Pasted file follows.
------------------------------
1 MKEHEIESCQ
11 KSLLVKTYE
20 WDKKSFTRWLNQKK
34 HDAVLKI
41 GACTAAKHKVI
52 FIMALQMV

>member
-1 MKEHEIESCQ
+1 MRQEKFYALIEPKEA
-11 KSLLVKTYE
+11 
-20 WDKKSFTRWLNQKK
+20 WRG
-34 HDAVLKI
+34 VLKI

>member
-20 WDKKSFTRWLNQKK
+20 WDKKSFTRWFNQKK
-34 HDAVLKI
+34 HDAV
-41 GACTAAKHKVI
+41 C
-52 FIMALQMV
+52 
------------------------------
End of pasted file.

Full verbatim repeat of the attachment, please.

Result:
1 MKEHEIESCQ
11 KSLLVKTYE
20 WDKKSFTRWLNQKK
34 HDAVLKI
41 GACTAAKHKVI
52 FIMALQMV

>member
-1 MKEHEIESCQ
+1 MRQEKFYALIEPKEA
-11 KSLLVKTYE
+11 
-20 WDKKSFTRWLNQKK
+20 WRG
-34 HDAVLKI
+34 VLKI

>member
-20 WDKKSFTRWLNQKK
+20 WDKKSFTRWFNQKK
-34 HDAVLKI
+34 HDAV
-41 GACTAAKHKVI
+41 C
-52 FIMALQMV
+52 